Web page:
I’ve been exploring vod:pod as a way to display some of my favourite videos. I love vod:pod because it lets you search for videos from YouTube, Google, Yahoo!, myspace and metacafe. Take a look at the vod:pod widget at the bottom of the page.

I’ve been spending more time on Twitter. Twitter is a microblog that lets you post messages via the Twitter site, Facebook, IM, SMS, Twitterific, or Twitbin. Facebook friends will see my Twitter updates feeding into my profile. To learn more about Twitter, read the “Newbie’s Guide to Twitter”.

My Tumblr blog, mélange tumblelog, got a big overhaul this week. Microblogs often don’t have comments or categories, as they are intended to be an easier and quicker way to blog. Coming from a world that likes to categorize things has made my Tumblr experience frustrating at times. So now I’ve added Google Custom Search and inline blog comments using LineBuzz. (I also joined the Yahoo! Group for Tumblr users and have made contact with other Tumblr bloggers — great to see blog readers from Taipei, Rome, and Slovenia!)

I am also experimenting with SuprGlu, a wiki (coming soon), and the new iTunes widget. (Anyone figured out how to add podcasts to the widget? Drop me a line please.)

Stay tuned!

I had the opportunity to listen to Merdith Farkas and Paul Pival present on RSS for Libraries through the SIRSI/Dynix Institute today. They gave a good overview of RSS and how to use feeds in libraries.

Some key reasons why libraries should care about RSS:

  • patrons can receive content when and how they want
  • content can be updated dynamically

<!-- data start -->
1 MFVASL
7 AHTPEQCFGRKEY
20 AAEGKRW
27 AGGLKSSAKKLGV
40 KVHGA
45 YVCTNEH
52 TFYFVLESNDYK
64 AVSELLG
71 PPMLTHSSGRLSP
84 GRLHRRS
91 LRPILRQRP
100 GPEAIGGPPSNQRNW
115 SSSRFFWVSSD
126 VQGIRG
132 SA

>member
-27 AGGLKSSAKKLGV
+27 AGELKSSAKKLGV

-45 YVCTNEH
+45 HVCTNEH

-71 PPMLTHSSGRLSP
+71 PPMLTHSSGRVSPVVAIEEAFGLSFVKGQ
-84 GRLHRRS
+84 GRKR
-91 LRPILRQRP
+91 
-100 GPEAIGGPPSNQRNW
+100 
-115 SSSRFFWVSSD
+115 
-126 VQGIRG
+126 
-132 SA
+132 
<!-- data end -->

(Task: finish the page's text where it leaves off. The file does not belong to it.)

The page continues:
• can aggregate content from other sites and sources and make it available to our users

How can libraries use RSS?

  • create a blog and allow users to subscribe to updates via the RSS feed
  • aggregate content from multiple sources on your library website
  • add RSS feeds to library podcasts so that users can subscribe to updates
  • in library catalogues (i.e. new acquisitions)
  • create subject guides (try
  • current awareness bulletins including “Table of Content” alerts from journals and online databases
  • collection development (i.e. subscribe to publishers catalogues)

RSS Tools
Can’t display RSS feeds on your website? Feed2JS can be used to repackage RSS feeds to text. Content is updated automatically on your website.
Read my post on how libraries are using RSS feeds from to create subject guides.

The librarian RSS search engine with over 1500 RSS feeds. Search for RSS feeds by category, subject and tags.

The RSS and Javascript Cookbook / Tools
Meredith Farkas’ and Paul Pival’s wiki on RSS and Javascript. Amazing list of RSS resources including links to RSS aggregators, tools for creating feeds and OPML files, tools for adding RSS to webpages, RSS re-mixers, syndicating podcasts, screencasting, social bookmarking sites with RSS feeds, finding journals with RSS feeds, and syndicating feeds in wikis.

Don’t forget to visit the SIRSI/Dynix event archive for a link to the presentation (forthcoming) and subscribe to the podcast.

Update, August 16/07:
The podcast is now available from SIRSI. Listen to it here.